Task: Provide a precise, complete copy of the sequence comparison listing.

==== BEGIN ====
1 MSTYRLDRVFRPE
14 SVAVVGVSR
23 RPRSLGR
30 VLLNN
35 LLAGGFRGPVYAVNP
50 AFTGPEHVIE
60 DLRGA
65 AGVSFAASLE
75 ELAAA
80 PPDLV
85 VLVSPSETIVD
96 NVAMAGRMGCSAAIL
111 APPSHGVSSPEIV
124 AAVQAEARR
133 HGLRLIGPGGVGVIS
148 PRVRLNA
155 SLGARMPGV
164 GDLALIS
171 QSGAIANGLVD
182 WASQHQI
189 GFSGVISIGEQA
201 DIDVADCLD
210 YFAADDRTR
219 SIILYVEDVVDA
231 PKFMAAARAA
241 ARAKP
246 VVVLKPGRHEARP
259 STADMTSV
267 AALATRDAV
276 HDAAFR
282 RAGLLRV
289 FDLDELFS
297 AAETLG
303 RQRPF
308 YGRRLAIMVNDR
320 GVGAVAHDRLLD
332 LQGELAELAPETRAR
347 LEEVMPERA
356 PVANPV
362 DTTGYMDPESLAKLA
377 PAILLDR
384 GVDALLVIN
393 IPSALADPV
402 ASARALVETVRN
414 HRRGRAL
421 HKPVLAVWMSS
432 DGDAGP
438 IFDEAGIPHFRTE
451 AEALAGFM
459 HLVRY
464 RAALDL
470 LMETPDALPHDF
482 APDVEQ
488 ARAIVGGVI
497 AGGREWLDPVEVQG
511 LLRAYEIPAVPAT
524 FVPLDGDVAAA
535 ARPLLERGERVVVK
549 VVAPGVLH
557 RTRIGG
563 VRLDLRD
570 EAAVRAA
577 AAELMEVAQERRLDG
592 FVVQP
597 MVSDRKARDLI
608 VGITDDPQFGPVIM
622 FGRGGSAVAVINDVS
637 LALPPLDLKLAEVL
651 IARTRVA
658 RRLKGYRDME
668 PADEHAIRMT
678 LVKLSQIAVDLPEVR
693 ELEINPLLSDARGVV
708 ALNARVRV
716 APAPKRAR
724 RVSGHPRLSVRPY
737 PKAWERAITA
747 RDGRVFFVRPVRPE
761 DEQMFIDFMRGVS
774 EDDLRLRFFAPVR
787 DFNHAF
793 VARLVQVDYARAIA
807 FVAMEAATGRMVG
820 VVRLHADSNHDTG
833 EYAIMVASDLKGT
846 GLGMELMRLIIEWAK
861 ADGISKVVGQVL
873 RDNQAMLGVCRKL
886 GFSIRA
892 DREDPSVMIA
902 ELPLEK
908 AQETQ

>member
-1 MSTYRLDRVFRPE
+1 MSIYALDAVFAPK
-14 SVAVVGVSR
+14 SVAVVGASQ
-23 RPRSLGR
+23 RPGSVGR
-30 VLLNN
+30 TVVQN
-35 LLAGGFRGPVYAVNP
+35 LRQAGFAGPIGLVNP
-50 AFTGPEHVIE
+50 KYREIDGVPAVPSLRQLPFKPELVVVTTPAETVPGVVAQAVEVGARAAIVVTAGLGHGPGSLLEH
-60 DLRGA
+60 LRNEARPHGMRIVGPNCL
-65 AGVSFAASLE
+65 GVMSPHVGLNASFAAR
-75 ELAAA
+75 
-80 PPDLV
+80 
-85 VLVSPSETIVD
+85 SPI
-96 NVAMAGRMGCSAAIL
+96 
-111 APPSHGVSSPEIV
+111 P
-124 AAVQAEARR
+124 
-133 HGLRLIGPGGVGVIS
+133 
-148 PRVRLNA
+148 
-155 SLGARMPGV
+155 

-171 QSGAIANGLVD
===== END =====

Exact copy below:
1 MSTYRLDRVFRPE
14 SVAVVGVSR
23 RPRSLGR
30 VLLNN
35 LLAGGFRGPVYAVNP
50 AFTGPEHVIE
60 DLRGA
65 AGVSFAASLE
75 ELAAA
80 PPDLV
85 VLVSPSETIVD
96 NVAMAGRMGCSAAIL
111 APPSHGVSSPEIV
124 AAVQAEARR
133 HGLRLIGPGGVGVIS
148 PRVRLNA
155 SLGARMPGV
164 GDLALIS
171 QSGAIANGLVD
182 WASQHQI
189 GFSGVISIGEQA
201 DIDVADCLD
210 YFAADDRTR
219 SIILYVEDVVDA
231 PKFMAAARAA
241 ARAKP
246 VVVLKPGRHEARP
259 STADMTSV
267 AALATRDAV
276 HDAAFR
282 RAGLLRV
289 FDLDELFS
297 AAETLG
303 RQRPF
308 YGRRLAIMVNDR
320 GVGAVAHDRLLD
332 LQGELAELAPETRAR
347 LEEVMPERA
356 PVANPV
362 DTTGYMDPESLAKLA
377 PAILLDR
384 GVDALLVIN
393 IPSALADPV
402 ASARALVETVRN
414 HRRGRAL
421 HKPVLAVWMSS
432 DGDAGP
438 IFDEAGIPHFRTE
451 AEALAGFM
459 HLVRY
464 RAALDL
470 LMETPDALPHDF
482 APDVEQ
488 ARAIVGGVI
497 AGGREWLDPVEVQG
511 LLRAYEIPAVPAT
524 FVPLDGDVAAA
535 ARPLLERGERVVVK
549 VVAPGVLH
557 RTRIGG
563 VRLDLRD
570 EAAVRAA
577 AAELMEVAQERRLDG
592 FVVQP
597 MVSDRKARDLI
608 VGITDDPQFGPVIM
622 FGRGGSAVAVINDVS
637 LALPPLDLKLAEVL
651 IARTRVA
658 RRLKGYRDME
668 PADEHAIRMT
678 LVKLSQIAVDLPEVR
693 ELEINPLLSDARGVV
708 ALNARVRV
716 APAPKRAR
724 RVSGHPRLSVRPY
737 PKAWERAITA
747 RDGRVFFVRPVRPE
761 DEQMFIDFMRGVS
774 EDDLRLRFFAPVR
787 DFNHAF
793 VARLVQVDYARAIA
807 FVAMEAATGRMVG
820 VVRLHADSNHDTG
833 EYAIMVASDLKGT
846 GLGMELMRLIIEWAK
861 ADGISKVVGQVL
873 RDNQAMLGVCRKL
886 GFSIRA
892 DREDPSVMIA
902 ELPLEK
908 AQETQ

>member
-1 MSTYRLDRVFRPE
+1 MSIYALDAVFAPK
-14 SVAVVGVSR
+14 SVAVVGASQ
-23 RPRSLGR
+23 RPGSVGR
-30 VLLNN
+30 TVVQN
-35 LLAGGFRGPVYAVNP
+35 LRQAGFAGPIGLVNP
-50 AFTGPEHVIE
+50 KYREIDGVPAVPSLRQLPFKPELVVVTTPAETVPGVVAQAVEVGARAAIVVTAGLGHGPGSLLEH
-60 DLRGA
+60 LRNEARPHGMRIVGPNCL
-65 AGVSFAASLE
+65 GVMSPHVGLNASFAAR
-75 ELAAA
+75 
-80 PPDLV
+80 
-85 VLVSPSETIVD
+85 SPI
-96 NVAMAGRMGCSAAIL
+96 
-111 APPSHGVSSPEIV
+111 P
-124 AAVQAEARR
+124 
-133 HGLRLIGPGGVGVIS
+133 
-148 PRVRLNA
+148 
-155 SLGARMPGV
+155 

-171 QSGAIANGLVD